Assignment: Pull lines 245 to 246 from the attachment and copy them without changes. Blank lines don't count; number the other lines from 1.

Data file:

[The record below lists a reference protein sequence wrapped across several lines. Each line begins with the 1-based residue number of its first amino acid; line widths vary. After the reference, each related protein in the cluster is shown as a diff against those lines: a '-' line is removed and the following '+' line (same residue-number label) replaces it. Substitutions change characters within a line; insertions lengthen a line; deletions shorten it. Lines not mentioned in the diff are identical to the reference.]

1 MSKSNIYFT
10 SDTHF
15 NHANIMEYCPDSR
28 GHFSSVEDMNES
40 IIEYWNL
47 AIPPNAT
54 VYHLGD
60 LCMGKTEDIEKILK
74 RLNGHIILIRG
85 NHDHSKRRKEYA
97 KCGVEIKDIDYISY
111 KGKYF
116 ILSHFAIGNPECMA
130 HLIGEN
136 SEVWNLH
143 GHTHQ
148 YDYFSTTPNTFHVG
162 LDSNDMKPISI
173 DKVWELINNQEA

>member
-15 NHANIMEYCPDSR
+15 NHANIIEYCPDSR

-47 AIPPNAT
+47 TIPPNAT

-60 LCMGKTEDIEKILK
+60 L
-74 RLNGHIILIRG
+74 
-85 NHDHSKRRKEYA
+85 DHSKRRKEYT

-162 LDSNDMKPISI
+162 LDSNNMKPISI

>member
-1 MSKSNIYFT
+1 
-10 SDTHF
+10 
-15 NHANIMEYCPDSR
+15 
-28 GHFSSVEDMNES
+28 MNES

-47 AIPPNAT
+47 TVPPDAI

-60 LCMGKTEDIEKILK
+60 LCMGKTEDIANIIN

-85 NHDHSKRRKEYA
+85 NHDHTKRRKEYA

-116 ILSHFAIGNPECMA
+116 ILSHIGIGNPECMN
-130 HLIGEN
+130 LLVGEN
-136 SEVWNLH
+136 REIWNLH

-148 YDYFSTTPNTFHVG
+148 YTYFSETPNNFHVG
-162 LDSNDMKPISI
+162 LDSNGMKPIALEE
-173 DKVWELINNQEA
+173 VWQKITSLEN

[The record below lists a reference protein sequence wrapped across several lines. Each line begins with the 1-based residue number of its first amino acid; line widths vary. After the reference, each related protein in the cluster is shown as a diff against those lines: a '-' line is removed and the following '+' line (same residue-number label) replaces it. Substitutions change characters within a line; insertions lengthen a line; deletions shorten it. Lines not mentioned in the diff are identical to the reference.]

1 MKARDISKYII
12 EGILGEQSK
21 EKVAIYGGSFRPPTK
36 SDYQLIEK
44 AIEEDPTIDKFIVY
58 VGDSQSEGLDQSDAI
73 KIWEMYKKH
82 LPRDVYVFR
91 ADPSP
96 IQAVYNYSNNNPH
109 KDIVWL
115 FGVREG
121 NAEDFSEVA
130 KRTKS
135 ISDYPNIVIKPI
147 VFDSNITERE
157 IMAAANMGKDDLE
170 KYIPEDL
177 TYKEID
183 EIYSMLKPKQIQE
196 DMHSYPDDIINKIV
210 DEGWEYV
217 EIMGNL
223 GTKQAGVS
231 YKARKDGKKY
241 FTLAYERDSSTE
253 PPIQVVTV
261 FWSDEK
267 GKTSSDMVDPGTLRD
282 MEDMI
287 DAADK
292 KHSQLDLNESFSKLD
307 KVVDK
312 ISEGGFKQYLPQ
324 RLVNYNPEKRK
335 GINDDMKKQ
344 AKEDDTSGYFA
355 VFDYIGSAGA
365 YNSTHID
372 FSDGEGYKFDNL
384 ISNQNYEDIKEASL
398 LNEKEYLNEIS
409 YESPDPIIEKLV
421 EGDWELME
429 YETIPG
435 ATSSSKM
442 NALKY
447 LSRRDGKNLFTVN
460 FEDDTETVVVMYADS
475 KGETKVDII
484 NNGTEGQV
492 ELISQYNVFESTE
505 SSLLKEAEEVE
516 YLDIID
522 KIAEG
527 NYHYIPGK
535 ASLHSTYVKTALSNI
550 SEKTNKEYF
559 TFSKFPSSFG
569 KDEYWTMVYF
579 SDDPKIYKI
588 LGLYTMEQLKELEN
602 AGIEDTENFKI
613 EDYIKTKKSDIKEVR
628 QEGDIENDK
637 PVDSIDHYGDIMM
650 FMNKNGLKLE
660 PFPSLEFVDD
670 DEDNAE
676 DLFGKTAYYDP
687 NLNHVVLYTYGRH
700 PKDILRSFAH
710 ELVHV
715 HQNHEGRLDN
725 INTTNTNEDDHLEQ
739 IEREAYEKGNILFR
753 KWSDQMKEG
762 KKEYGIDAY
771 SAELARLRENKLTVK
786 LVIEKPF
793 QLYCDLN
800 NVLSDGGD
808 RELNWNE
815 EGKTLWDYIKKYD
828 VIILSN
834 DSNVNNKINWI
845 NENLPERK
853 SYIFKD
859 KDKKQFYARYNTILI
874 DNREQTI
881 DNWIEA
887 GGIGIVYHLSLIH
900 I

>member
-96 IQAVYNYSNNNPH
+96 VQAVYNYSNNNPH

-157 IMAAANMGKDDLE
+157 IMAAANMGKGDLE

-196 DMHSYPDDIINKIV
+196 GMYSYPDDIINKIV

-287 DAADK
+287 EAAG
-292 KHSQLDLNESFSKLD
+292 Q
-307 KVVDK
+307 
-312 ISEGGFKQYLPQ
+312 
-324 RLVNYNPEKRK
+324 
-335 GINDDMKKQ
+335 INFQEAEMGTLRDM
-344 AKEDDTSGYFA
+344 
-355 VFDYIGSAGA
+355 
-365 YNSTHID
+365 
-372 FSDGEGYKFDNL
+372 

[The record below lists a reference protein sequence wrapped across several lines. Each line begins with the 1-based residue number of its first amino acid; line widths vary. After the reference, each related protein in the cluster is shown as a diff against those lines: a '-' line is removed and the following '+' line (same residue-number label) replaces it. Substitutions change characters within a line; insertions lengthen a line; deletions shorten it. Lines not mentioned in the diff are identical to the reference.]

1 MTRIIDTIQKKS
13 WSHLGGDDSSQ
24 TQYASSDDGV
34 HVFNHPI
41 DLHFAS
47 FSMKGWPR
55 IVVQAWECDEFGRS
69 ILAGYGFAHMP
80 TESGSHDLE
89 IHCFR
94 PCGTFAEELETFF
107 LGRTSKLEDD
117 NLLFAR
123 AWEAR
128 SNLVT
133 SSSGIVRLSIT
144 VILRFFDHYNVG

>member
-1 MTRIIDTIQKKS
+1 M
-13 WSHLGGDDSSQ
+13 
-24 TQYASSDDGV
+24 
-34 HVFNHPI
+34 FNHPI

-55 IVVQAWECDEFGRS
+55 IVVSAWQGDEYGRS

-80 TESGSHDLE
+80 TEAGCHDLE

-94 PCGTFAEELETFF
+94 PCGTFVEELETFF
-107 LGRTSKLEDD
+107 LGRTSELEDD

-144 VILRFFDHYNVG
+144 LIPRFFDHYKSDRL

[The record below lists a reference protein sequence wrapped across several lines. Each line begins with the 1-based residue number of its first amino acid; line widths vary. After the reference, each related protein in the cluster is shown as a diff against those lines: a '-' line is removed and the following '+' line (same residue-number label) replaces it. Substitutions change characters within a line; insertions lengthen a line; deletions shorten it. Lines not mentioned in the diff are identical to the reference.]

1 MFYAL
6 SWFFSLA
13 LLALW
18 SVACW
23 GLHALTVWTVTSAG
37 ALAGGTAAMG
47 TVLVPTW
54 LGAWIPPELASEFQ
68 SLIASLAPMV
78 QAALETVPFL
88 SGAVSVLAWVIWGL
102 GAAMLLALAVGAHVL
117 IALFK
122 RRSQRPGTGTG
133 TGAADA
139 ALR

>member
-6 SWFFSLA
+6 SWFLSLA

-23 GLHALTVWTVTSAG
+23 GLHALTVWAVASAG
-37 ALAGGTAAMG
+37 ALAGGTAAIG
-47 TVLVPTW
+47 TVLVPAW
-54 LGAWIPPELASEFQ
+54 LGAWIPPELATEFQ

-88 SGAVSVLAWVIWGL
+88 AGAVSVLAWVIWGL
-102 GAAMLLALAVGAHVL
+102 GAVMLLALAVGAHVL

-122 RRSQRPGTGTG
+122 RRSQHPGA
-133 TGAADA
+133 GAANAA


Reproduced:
-54 LGAWIPPELASEFQ
+54 LGAWIPPELATEFQ